Anger as just 40% of Glasgow foster carers get allowance rise

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An East End foster carer could be forced to dip into her pension after an allowance rise was only awarded to those looking after children aged 10 and under.

Union reps claim carers have been let down while “the cost of living is skyrocketing” after proposals for an increase for everyone were ignored.

At budget time in February, Glasgow councillors recommended the Integration Joint Board (IJB) — a partnership between the council and NHS Greater Glasgow and Clyde — lifted the allowance by 10% for all foster and kinship carers.

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However, IJB members, responsible for health and social care services, were presented with two options by officials in March. They could agree to no rise or an increase for carers of children aged 10 or below, which make up 40% of carers in Glasgow.

Members chose the second option, meaning the allowance for kinship and foster carers with children aged four and under will rise from £137.18 to £146 per week. Those looking after children between five and 10 will get an increase from £156.30 to £170.

(Photo: Shutterstock)(Photo: Shutterstock)
(Photo: Shutterstock)

The foster care worker branch of the Independent Workers’ Union of Great Britain (IWGB) has criticised the decision, saying the increases only equate to a 6% and 8% rise respectively.

An East End-based carer, who asked not to be named, looks after a 15-year-old boy. She said her husband works and she has taken on a part-time job, while looking after her boy, but she is facing digging into her pension as fuel and food prices rise.

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All council foster carers get a weekly £150 fee plus the allowance, which varies depending on the child’s age. A campaign, led by the IWGB, called for the allowance to be lifted after a ten-year freeze. Carers of children between 11 and 15 currently get a £194.54 allowance while the figure is £236.60 for 16 to 18-year-old children.

The woman, who has also raised three birth children, said: “My outgoings are through the roof for a 15-year-old. He eats like a horse. Who is making this up?

“I’ve not had a rise since my boy was four. I feel as if it’s a total injustice. People might say ‘I’m not going to foster at 15 because that’s going to cost me more’.”

In a letter to the council, she said: “Irrespective of a child’s age, all carers should be recognised for their continued commitment and dedication that they show each day.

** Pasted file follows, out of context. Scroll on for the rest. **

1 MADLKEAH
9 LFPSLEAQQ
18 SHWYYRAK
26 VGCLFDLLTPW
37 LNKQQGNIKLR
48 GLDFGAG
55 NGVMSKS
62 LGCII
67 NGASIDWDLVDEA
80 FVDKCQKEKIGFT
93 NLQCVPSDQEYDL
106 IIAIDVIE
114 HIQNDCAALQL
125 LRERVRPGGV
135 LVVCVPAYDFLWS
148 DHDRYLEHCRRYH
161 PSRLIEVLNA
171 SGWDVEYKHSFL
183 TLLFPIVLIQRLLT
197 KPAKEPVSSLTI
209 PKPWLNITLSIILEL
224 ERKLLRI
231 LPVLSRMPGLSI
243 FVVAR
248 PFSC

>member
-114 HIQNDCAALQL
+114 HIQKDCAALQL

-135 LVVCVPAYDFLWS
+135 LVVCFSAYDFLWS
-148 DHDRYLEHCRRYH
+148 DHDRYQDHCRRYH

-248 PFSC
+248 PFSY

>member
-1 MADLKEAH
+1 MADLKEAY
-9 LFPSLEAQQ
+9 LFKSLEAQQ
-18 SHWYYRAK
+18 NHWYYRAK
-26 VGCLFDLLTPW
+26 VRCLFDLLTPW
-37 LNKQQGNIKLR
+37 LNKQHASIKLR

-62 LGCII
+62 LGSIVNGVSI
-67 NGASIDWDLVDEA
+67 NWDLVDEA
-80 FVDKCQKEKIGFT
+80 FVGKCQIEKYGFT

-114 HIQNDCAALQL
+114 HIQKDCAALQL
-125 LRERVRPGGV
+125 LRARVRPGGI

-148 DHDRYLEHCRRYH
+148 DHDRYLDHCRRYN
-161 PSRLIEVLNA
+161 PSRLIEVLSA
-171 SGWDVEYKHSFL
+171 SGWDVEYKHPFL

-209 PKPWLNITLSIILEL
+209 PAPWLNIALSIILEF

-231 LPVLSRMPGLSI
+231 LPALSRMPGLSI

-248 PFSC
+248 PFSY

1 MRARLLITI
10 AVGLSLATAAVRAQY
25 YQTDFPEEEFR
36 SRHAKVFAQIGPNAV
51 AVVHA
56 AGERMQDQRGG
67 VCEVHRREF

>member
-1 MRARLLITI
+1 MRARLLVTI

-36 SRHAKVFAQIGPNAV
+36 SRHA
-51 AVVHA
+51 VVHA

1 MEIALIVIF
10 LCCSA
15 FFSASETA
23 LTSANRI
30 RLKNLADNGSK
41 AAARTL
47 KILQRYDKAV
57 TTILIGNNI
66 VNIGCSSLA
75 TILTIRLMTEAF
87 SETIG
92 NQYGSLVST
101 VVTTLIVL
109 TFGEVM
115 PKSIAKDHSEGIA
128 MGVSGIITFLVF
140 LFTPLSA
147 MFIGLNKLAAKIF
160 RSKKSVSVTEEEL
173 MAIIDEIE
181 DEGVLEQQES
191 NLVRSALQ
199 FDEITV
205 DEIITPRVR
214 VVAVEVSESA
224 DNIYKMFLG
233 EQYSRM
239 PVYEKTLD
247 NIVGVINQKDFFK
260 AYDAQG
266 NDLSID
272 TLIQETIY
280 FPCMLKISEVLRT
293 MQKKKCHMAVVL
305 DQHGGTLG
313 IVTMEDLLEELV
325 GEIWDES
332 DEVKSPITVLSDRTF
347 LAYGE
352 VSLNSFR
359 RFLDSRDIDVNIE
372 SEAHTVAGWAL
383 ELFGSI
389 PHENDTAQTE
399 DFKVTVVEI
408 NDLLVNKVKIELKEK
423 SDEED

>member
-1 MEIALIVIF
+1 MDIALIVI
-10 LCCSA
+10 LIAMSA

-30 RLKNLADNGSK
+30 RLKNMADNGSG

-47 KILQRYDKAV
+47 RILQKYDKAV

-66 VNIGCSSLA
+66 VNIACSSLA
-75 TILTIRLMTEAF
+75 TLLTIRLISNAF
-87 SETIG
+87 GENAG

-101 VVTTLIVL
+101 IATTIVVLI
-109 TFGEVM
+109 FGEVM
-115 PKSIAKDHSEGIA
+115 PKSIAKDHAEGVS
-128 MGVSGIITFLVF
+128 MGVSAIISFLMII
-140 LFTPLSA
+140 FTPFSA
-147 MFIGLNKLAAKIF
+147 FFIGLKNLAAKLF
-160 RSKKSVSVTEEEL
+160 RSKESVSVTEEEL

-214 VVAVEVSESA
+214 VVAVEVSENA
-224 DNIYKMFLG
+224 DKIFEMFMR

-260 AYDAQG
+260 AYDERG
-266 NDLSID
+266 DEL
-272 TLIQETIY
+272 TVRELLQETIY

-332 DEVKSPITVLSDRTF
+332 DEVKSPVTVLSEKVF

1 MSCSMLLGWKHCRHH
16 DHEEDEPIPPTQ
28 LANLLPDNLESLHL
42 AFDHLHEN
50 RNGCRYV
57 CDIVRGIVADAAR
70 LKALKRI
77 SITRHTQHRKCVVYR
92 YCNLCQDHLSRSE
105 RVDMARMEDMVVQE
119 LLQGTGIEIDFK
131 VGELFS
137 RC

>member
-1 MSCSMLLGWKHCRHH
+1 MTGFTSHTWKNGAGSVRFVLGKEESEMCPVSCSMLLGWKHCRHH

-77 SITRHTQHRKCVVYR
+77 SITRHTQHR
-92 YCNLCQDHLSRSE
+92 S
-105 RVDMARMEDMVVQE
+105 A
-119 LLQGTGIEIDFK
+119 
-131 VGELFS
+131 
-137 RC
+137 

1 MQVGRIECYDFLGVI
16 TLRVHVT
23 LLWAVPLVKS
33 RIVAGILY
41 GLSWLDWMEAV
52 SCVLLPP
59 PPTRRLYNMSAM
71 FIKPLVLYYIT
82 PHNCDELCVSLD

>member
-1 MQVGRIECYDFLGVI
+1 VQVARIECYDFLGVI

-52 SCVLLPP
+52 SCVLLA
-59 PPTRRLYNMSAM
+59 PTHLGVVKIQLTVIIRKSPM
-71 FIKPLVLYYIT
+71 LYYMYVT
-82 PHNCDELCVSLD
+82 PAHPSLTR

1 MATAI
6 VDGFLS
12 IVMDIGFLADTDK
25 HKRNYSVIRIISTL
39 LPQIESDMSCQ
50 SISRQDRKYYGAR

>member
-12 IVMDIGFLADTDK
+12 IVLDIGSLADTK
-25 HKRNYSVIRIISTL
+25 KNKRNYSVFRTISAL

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“How can a carer continue to fully support a child, which includes ‘good presentation and acceptability of peers’ and ‘build self esteem’ on such a poor allowance? Based on your calculations, the gap between caring for a five-year-old and a fifteen-year-old is £24.54.”

IJB officials reported the 60% of carers who won’t get an allowance rise are “paid above the proposed national allowance”. Their allowance will be “frozen at that level until the outcome of the national review is known”.

A council spokeswoman said: “Following a review of expected national allowances, the IJB agreed to uplift allowances for kinship and foster carers with children 0 to 10 years. Glasgow remains as one of the local authorities paying higher than the national average.

“We continue to be part of the national debate and await the outcome of ongoing Scottish Government and COSLA discussions around a national decision on fostering fees and allowances.”

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At a meeting of Glasgow’s city administration committee last week, Cllr Mhairi Hunter, SNP, city convener for health and social care, said the IJB decided to “increase allowances for those whom we believe may be in detriment once the national recommended allowance is made”.

“There was a level of unhappiness at the council making unfunded requests,” she said. “I’ve been charged with writing a letter to the city treasurer around this, which I am going to do.”

However, Kenny Millard, chair of the foster care worker branch of the IWGB, said a 10% allowance rise would “make a huge difference to the lives of our foster carers and the vulnerable children in their care”.

He said the IJB’s “deeply undemocratic” decision means “hundreds of foster carers across our city are facing another year of real-terms cuts to their income at a time when the cost of living is skyrocketing”.

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“This will mean more carers leaving the system for expensive private agencies that cost the council over twice as much.”

The union added the decision to provide the UK’s first trade union recognition agreement between a council and foster carers has also been overturned.

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